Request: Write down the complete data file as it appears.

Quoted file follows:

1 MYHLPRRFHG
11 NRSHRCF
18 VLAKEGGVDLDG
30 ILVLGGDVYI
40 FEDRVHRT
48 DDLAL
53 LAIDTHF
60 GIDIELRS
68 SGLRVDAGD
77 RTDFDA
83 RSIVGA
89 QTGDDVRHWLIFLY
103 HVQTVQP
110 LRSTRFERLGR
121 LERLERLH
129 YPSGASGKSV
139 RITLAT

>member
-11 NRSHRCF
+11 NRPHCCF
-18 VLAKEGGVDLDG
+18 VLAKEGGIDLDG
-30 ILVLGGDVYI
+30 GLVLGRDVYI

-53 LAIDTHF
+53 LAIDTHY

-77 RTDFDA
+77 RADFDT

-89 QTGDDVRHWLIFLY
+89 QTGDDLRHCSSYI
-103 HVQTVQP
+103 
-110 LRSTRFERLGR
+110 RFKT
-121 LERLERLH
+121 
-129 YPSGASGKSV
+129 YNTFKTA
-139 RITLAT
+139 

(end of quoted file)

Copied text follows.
1 MYHLPRRFHG
11 NRSHRCF
18 VLAKEGGVDLDG
30 ILVLGGDVYI
40 FEDRVHRT
48 DDLAL
53 LAIDTHF
60 GIDIELRS
68 SGLRVDAGD
77 RTDFDA
83 RSIVGA
89 QTGDDVRHWLIFLY
103 HVQTVQP
110 LRSTRFERLGR
121 LERLERLH
129 YPSGASGKSV
139 RITLAT

>member
-11 NRSHRCF
+11 NRPHCCF
-18 VLAKEGGVDLDG
+18 VLAKEGGIDLDG
-30 ILVLGGDVYI
+30 GLVLGRDVYI

-53 LAIDTHF
+53 LAIDTHY

-77 RTDFDA
+77 RADFDT

-89 QTGDDVRHWLIFLY
+89 QTGDDLRHCSSYI
-103 HVQTVQP
+103 
-110 LRSTRFERLGR
+110 RFKT
-121 LERLERLH
+121 
-129 YPSGASGKSV
+129 YNTFKTA
-139 RITLAT
+139 